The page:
Although I regularly make different types of bread, as well as buns and rolls, croissants are something I had only made once and quite honestly they weren’t anything to write home about! I think because of that I had begun to get a mental block and to think I couldn’t make them. It’s not something you can do in a hurry, as the folding, rolling out, refrigerating and rising needs to be done slowly and carefully. However, current conditions mean this a good opportunity to master a new skill, so I had another go.
With no expertise in this area, I faithfully followed the recipe exactly. So thanks to Ruby Tandoh and her recipe book Crumb – The Baking Book, I made some very edible croissants.
Method for making Croissants
350g strong white flour
150g plain flour
7g instant dried yeast
1 teasp salt
2 tabs caster sugar
300ml skimmed milk
200g block of unsalted butter
Rub the butter into both flours mixed together. Stir in the yeast, salt and sugar. Pour in the milk and bring together with your hands. Don’t knead it. Cover and leave to rise for 30mins, then push down if it has risen. Leave in the fridge for at least 3 hours or overnight.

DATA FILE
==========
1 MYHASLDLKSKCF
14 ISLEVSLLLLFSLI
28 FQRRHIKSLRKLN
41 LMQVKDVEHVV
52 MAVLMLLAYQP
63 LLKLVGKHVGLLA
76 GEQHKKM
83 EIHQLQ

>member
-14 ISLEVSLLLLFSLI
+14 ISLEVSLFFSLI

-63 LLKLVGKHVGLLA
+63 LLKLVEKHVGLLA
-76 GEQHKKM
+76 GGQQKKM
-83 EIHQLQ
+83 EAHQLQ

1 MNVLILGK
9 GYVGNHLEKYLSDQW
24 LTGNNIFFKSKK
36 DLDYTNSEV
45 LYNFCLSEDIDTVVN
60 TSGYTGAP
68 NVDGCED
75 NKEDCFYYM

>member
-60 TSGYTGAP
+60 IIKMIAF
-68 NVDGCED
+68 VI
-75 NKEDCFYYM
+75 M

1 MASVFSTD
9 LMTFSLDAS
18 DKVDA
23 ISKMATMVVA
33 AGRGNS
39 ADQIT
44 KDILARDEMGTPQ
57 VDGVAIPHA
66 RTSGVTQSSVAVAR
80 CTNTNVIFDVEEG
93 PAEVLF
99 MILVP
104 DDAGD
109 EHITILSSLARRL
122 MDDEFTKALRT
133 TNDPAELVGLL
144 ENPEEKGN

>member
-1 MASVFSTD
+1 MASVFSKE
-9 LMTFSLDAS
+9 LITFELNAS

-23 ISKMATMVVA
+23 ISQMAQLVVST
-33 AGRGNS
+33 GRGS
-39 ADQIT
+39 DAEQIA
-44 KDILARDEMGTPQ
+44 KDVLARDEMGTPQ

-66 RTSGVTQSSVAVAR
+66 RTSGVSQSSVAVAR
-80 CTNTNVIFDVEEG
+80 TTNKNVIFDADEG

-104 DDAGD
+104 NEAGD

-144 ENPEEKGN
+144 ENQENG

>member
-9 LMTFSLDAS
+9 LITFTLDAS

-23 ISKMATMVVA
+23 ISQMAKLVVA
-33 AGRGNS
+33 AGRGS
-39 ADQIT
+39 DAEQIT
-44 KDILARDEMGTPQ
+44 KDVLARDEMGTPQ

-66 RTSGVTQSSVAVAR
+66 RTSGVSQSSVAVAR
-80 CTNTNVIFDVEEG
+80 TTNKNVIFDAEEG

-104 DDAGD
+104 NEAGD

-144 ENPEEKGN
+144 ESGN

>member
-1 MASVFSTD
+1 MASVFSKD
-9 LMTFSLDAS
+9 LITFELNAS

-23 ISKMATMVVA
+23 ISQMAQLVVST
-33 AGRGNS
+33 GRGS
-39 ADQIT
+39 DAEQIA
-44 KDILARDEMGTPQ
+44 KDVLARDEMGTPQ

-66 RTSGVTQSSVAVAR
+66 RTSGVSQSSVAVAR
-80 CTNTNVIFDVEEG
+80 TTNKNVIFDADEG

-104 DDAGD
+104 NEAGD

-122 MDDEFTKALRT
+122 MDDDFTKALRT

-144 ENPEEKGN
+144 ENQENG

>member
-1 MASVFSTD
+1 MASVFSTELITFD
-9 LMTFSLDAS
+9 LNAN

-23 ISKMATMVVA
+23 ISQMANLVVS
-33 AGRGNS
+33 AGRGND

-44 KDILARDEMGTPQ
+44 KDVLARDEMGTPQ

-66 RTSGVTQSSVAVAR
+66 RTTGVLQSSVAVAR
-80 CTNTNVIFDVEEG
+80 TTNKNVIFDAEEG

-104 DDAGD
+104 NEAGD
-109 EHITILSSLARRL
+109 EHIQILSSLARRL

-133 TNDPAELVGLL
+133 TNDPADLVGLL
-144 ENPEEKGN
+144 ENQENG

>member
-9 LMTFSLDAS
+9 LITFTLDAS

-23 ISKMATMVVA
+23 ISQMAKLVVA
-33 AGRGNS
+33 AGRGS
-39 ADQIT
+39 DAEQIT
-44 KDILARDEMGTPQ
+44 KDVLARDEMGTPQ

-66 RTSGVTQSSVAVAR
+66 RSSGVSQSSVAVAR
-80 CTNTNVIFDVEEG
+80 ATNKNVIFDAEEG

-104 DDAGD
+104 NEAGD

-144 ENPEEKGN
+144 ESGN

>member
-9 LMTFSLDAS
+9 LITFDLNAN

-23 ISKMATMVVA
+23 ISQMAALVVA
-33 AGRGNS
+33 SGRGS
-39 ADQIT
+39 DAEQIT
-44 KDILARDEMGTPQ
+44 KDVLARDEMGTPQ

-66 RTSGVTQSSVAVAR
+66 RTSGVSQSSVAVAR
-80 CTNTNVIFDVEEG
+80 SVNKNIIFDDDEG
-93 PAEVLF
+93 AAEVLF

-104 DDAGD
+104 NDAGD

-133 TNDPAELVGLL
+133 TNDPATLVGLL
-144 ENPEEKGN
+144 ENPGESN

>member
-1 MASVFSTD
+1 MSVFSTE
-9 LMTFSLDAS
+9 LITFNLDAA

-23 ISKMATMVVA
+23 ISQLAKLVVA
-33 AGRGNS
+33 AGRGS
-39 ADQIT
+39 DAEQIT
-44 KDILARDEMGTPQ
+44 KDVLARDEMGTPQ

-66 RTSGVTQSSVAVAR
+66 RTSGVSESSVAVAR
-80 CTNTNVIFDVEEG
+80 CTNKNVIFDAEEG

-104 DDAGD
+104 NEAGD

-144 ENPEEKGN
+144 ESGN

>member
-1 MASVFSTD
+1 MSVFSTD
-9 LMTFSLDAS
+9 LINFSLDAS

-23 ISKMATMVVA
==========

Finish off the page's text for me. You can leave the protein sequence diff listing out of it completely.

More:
Sprinkle the block of butter with a good dose of flour, then put it between 2 sheets of baking parchment and pound it with a rolling pin, then roll it into a square about 25cm by 25cm. Put in the fridge.
Take the dough out of the fridge and roll it into a rectangle about 50cm by 30cm. Lay the sheet of butter over half of it and fold over to completely cover the butter. Smooth out to get rid of any air bubbles. Then seal the edges with your fingers or the rolling pin. Wrap up well and leave in fridge for 30 mins.
Gently roll out the dough on a lightly floured surface to a large rectangle, twice as long as it is wide. It should be rolled to a thickness approximately 1cm. Try to avoid the butter squeezing out the sides or forcing it through the dough. Fold into thirds. Wrap up and refrigerate for 30 mins. This is the first turn of the dough.
Give the dough at least 2 more turns. It does get harder to roll out each time.
After the third turn and chill, it is ready to be rolled and shaped. It should be smooth and taut. It is now time to shape into croissants.
Would I make Croissants again?
Yes! I have never been a big fan of croissants, as I have often found them a bit soggy and oily, but these were flakey, crispy, buttery and simply delicious – especially with home-made jostaberry jam. I think I have now conquered my fear of croissants and when I have time, I will definitely make them again.